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Chatterbox: Looking backward to move forward


What are we concerned about? Today, there are so many issues, they must be prioritized.

Insomuch as that we cannot survive without Earth, one would think survival of the planet is a knee-jerk priority, but the issues are numerous and intense. Included are some products and resource gathering technologies that didn’t exist even a scant 50 years ago, but if it means our salvation, it would seem we’d happily retreat and regroup, fast.

Old school or new tech, the list is endless: air pollution, mountain top removal; over resourcing; slurry, illegal dumping, but one thing we can readily start working on is re-creating jobs and/by reducing plastic use. Recycling is failing. Plastic, especially packaging, is a huge issue – no matter how many arts and crafts we do with it. Turning margarine containers into Christmas decorations will never make them biodegradable. Even as we recycle plastic into better things with longer lives, so what? We need to intensely limit the manufacturing of plastic, not turn it into the non-biodegradable trash of tomorrow.

Worse, manufacturers have known since the inception of plastic food containers that they are carcinogenic. BPH-free containers create other health issues. Plus, after what’s typically a single use, plastic items wreck havoc on the flora and fauna during the centuries they take to decompose; even the micro-dust from grinding them down has become a problem.

Reducing plastic by returning to former practices that are less convenient is a hassle, sure, but we’ve done it before and we can do it again. Besides, it would create needed jobs. Jobs for more expert workers are growing increasingly less viable today in America, but jobs requiring minimal training are disappearing as the nation’s businesses put customers to work instead of paid employees, all while corporate rule makes life more expensive.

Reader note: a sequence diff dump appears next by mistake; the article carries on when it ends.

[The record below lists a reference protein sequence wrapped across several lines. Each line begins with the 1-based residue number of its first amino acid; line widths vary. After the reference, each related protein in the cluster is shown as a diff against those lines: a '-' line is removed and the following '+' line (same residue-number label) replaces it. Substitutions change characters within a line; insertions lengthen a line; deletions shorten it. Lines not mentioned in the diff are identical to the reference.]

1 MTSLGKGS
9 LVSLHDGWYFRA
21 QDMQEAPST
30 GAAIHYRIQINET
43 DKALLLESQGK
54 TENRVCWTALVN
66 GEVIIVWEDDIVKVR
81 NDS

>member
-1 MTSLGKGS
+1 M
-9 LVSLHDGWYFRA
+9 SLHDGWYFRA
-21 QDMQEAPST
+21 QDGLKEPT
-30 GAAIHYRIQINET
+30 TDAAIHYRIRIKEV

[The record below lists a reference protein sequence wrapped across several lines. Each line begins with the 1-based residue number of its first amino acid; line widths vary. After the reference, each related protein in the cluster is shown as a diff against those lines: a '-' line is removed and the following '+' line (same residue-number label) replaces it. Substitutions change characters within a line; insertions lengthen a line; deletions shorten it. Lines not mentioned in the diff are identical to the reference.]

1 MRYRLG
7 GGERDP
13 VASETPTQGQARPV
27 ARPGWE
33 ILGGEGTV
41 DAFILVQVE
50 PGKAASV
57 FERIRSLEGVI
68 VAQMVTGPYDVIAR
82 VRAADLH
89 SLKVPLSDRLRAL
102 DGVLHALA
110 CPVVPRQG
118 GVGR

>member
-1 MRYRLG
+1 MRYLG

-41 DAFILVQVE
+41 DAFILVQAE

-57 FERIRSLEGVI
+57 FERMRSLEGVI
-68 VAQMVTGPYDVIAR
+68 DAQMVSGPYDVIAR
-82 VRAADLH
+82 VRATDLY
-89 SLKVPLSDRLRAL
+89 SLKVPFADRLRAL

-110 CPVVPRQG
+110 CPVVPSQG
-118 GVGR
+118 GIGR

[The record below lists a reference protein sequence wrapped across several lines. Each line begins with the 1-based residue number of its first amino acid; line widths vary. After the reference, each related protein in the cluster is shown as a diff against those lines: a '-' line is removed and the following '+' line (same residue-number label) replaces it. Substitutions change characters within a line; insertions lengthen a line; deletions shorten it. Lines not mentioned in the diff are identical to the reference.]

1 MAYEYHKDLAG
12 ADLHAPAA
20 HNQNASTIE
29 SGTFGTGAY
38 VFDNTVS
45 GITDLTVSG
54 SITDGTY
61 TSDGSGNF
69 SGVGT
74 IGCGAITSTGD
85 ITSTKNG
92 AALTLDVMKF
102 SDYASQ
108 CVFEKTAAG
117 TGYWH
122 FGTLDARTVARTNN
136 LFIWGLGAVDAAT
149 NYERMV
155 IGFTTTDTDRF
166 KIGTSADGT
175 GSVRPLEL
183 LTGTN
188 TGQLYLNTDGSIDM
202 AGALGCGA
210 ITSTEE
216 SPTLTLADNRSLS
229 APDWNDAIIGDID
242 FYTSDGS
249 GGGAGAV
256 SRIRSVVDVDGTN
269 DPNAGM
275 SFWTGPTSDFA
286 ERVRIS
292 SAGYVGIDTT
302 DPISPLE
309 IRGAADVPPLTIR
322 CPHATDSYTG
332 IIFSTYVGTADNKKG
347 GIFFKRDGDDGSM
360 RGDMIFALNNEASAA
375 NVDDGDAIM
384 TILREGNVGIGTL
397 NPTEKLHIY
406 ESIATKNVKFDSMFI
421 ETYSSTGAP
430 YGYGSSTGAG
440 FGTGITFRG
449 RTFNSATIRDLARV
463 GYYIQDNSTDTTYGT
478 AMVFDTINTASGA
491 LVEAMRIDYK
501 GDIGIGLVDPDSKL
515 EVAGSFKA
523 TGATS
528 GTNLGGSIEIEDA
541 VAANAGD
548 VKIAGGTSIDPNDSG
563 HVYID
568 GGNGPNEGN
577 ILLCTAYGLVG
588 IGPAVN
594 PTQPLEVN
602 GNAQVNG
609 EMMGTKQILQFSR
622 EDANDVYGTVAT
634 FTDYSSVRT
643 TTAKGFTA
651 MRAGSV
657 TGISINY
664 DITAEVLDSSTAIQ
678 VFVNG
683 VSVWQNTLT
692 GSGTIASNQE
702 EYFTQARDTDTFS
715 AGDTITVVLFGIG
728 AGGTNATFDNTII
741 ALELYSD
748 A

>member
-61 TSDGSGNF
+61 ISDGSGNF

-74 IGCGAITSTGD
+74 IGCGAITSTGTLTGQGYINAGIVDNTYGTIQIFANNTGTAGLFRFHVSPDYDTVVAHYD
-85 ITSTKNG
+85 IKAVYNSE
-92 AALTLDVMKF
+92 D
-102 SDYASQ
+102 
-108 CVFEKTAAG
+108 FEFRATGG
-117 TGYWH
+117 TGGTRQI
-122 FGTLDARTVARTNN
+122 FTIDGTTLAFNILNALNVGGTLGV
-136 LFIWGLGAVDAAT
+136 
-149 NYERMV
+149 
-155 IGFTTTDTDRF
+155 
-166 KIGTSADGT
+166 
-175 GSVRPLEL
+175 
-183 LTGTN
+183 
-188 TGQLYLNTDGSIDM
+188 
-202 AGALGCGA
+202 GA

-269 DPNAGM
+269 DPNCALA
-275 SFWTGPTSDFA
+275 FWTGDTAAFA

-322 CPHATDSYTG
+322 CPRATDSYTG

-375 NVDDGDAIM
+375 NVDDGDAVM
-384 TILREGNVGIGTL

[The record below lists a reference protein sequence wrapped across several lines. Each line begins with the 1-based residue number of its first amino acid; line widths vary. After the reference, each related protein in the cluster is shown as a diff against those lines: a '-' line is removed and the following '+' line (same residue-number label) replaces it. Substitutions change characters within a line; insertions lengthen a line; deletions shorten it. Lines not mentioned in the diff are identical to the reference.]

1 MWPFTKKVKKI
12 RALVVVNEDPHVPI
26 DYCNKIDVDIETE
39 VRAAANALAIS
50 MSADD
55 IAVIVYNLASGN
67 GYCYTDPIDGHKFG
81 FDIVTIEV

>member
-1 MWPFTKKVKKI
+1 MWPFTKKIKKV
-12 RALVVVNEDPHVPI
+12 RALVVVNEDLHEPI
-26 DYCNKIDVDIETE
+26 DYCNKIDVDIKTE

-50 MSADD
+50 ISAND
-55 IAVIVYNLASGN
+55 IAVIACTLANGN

As for the packaging, a better plan is in process in nations that are better at it than we, because they never had the resources or the land mass that America has. We can learn a thing or two from them. We, also, can adjust to life without the convenient but completely negative habit of throwing everything away.

Many years ago, I asked a Paris shopkeeper if I could take a bottled water with me. He looked at me as though I had three heads. He not only couldn’t let me do it, he absolutely couldn’t understand why anyone would want to. Now, sadly, disposables have begun to permeate some nations abroad as the avarice of their producers grows. Let’s hope it ends soon because they don’t have anywhere to drop it except the ocean.

Ocean trash is killing our wildlife at record rates, but plastic can be replaced by the same packaging that it once replaced. As for broken glass on aisle 10, shipping cartons can be intensely improved to be stronger, sectioned to cushion the glass containers and padded with corrugated cardboard. Yes, cardboard also claims a footprint but it is renewable, can be made to be more reusable, is recycled in an eco-friendly way, and let’s never overlook the resources of hemp and fast growing bamboo.

Yes, I do remember, once dropping a bottle of Prell Shampoo while I was in the shower when I was a very little kid. Yes, it shattered and I required my mother’s help; there was no stepping barefoot out of the shower with all that broken glass on the floor. Still, for the sake of our ultimate survival, we can make many adjustments.

We each have a view, our personal opinion about what we want to see unchanged, eliminated, modified, and accomplished. We each prioritize differently. Whatever our agenda is, it’s best formulated with a large, long-term, major impact frame of reference. It’s also best to give priority to that which is most important to most people.

Around the world, other nations smaller than America, with less manpower and far less fanfare, are doing their part to return to a daily life that is more planet-wise, people kind and job friendly, to the advantage of everyone including Mother Earth. We’d better get with the program or we’ll be done under by more than just a smart global society.

While we toss away trillions of tons of plastic packaging that could be made from eco-friendly materials, jobs in collection and resourcing remain undeveloped, and our one-use plastic ends up inside a whale.

Sometimes, we must go backward a little in order to go forward a lot. Returning to clean, reusable packaging, and overcoming our plastic addiction is just the start.